"At the same time, we believe that in further talks (with Kosovo Albanian leaders) we could reach a compromise solution that would be acceptable to all," Tadic said.
The U.S. and European Union are backing a U.N. Security Council resolution which they hope would lead to Kosovo's quick separation from Serbia. But, Serbia rejects the plan, and veto-wielding Russia says it will continue its opposition unless Belgrade approves it.
Serbia's breakaway southern province, where ethnic Albanians comprise an overwhelming majority, has been a U.N. protectorate since NATO intervention that ended a war between Serb forces and separatists rebels in 1999.
"Kosovo is not only Serbia's problem, but Europe's problem as well," Tadic said. "We don't want to be a problem for Europe, but a part of Europe's solution."
Tadic did not say what compromise might be possible but said Serbia was still willing to grant wide autonomy - rather than full independence - to Kosovo. That offer has repeatedly been rejected by the Kosovo Albanian leadership.
Serbian officials have said that they have sent their new proposal for Kosovo to Russian President Vladimir Putin for his meeting with George W. Bush at the Bush family compound in Kennebunkport, Maine, on July 1-2.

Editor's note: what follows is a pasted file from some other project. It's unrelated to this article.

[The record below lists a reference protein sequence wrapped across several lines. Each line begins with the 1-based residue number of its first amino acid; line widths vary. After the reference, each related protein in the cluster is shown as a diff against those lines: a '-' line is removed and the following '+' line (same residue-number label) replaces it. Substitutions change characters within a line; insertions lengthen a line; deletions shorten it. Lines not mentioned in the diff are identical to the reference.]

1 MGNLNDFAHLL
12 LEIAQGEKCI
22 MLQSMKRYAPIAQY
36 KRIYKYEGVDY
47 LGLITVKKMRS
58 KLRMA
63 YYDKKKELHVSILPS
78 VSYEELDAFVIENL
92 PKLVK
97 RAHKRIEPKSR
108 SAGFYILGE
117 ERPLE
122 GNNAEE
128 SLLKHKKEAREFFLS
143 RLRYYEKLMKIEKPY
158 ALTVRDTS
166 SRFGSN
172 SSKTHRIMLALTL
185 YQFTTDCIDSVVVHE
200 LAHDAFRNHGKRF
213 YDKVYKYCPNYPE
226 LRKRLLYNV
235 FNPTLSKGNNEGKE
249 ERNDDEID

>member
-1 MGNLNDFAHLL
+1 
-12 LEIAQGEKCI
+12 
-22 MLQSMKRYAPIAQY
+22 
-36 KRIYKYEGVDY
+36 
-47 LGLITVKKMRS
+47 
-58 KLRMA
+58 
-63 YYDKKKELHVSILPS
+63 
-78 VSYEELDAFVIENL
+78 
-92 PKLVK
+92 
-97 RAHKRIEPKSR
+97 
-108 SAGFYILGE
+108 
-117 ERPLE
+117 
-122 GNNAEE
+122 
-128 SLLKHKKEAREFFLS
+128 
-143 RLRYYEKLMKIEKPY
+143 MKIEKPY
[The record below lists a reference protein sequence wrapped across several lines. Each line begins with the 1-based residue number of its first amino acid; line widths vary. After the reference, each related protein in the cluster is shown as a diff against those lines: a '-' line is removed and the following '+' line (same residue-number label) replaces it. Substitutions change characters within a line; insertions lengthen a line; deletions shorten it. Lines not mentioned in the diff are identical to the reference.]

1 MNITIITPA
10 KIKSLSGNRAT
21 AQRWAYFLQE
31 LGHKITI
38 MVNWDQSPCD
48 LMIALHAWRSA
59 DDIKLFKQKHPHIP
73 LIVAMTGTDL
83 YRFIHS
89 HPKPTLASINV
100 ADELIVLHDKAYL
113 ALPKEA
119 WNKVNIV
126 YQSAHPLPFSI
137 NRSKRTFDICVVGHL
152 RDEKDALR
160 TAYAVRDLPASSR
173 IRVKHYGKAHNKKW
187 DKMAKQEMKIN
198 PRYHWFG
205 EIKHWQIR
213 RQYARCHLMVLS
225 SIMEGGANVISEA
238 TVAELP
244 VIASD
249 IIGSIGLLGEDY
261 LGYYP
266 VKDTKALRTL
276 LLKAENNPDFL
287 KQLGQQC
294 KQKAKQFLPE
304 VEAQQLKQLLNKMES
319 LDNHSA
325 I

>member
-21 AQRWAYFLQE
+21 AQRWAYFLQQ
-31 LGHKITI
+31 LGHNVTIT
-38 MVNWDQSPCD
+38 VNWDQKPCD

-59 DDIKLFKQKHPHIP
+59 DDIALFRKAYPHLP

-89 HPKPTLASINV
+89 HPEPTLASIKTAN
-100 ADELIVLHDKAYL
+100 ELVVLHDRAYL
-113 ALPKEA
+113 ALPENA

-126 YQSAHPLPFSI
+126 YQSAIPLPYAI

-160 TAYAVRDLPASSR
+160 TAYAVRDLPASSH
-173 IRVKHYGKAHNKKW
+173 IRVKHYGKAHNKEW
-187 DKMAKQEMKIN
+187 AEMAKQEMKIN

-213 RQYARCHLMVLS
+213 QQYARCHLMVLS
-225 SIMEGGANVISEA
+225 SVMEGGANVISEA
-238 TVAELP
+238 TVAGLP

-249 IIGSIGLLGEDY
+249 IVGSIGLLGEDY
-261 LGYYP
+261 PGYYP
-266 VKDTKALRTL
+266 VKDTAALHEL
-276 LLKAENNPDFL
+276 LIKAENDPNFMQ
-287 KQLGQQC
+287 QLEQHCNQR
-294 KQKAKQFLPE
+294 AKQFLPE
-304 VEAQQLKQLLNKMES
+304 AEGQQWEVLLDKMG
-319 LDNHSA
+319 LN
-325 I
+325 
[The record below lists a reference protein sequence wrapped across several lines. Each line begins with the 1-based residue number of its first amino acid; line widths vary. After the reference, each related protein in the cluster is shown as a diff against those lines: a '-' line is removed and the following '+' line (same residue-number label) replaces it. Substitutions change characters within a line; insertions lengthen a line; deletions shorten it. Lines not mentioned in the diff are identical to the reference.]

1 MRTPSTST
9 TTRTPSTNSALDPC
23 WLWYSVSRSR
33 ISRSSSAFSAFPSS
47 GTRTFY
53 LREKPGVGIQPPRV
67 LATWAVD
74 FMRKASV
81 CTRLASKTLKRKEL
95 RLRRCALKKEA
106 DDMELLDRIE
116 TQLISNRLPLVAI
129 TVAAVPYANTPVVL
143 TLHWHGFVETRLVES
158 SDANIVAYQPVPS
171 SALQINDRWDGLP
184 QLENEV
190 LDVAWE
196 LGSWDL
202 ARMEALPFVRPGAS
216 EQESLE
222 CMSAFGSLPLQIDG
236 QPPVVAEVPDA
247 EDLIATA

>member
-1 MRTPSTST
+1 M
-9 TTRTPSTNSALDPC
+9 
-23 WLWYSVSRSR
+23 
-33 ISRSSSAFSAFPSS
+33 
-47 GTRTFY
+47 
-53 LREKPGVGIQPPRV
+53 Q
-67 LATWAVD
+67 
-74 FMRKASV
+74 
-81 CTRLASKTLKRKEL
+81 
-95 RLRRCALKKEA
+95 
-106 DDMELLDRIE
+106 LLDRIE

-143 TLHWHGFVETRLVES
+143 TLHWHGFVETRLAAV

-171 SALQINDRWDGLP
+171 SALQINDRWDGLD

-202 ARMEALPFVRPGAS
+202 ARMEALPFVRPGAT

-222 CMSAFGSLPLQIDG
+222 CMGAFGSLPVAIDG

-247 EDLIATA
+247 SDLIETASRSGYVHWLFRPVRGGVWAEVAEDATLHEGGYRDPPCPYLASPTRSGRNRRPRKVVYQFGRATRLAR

Russian-U.S. relations have worsened rapidly amid Moscow's backing of Belgrade over Kosovo, criticism of the U.S. missile defense plans and U.S. complaints that the Kremlin is backsliding from its newfound democratic ways and is strong-arming its ex-Soviet neighbors.
It has long been understood that the West has been trying to subject Russian borders to total control. We have not seen such activity even during the Cold War
The co-author of this disaster is the Dutch government, which did not find either strength or desire to save the lives of its citizens who were flying on that plane. The Dutch authorities did not demand Ukraine to comply with international aviation regulations